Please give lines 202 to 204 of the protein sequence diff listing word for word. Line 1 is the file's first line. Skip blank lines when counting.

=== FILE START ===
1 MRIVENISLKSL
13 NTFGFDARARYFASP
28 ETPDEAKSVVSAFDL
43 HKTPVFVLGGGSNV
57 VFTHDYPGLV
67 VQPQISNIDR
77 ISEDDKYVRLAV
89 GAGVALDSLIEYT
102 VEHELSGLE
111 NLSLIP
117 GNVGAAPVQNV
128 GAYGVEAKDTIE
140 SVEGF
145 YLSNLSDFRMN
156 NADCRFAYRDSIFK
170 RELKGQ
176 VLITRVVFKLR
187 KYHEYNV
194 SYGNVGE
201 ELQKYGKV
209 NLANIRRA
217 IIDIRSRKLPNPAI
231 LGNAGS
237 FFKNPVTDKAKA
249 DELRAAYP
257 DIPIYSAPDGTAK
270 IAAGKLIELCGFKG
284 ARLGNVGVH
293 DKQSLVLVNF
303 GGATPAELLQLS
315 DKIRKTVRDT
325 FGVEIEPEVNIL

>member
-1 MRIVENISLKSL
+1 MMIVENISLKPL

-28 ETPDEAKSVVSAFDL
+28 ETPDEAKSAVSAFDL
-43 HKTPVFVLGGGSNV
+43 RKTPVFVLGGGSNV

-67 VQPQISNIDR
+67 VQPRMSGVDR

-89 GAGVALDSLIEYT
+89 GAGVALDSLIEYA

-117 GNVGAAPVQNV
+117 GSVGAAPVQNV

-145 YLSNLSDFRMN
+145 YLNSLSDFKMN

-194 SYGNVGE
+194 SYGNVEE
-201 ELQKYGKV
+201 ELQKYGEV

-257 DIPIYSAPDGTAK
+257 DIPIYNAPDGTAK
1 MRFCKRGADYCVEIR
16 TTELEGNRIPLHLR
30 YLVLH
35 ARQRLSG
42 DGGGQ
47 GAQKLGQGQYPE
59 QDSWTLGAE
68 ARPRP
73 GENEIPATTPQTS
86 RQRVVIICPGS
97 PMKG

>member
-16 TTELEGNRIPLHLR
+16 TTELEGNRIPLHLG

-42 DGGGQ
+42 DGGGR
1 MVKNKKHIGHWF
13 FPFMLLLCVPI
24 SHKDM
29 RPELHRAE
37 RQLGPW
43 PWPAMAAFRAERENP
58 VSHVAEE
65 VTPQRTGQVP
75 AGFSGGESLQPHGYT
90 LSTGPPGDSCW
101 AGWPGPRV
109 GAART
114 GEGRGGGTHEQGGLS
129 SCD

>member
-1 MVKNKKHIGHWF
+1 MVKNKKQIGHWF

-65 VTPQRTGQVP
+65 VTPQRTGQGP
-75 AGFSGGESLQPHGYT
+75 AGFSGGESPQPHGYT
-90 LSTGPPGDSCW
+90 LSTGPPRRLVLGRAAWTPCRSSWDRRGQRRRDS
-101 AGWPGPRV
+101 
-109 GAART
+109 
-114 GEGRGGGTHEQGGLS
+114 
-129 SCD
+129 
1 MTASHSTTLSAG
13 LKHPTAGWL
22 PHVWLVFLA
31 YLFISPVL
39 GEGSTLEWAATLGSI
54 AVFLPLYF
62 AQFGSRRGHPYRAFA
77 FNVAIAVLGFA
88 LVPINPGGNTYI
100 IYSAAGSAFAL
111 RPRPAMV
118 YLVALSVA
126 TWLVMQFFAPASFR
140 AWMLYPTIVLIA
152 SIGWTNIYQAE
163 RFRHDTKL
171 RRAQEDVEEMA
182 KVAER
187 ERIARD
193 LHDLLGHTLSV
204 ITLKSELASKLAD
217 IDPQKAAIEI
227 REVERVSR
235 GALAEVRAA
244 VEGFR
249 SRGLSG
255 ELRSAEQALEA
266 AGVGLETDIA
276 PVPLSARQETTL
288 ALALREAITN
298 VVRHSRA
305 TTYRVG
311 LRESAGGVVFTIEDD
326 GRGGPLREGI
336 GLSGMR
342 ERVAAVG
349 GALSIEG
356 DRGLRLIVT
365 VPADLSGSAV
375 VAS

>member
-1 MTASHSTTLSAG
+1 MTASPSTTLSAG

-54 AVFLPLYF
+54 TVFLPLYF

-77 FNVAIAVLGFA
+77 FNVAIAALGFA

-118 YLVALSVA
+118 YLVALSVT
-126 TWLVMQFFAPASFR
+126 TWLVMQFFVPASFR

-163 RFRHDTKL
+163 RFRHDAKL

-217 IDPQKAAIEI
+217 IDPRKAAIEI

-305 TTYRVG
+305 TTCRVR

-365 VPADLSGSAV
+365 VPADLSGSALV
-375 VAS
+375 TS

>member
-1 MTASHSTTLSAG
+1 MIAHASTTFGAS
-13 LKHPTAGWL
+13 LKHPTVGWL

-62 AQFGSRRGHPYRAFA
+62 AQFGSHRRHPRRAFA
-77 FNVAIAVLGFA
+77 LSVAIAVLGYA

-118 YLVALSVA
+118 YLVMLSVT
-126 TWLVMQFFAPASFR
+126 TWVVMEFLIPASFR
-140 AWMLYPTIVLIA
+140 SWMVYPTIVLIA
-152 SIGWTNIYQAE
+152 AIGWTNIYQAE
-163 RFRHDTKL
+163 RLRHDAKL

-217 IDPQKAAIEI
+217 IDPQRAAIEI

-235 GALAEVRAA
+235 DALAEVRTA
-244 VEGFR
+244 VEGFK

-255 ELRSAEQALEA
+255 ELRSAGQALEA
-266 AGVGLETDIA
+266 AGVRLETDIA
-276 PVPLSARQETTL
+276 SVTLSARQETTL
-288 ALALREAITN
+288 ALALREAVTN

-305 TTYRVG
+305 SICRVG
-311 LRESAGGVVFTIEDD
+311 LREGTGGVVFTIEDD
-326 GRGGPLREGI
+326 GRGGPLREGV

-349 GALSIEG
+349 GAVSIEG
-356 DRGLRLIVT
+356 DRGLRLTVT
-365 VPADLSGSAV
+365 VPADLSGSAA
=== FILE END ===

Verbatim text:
+349 GAVSIEG
-356 DRGLRLIVT
+356 DRGLRLTVT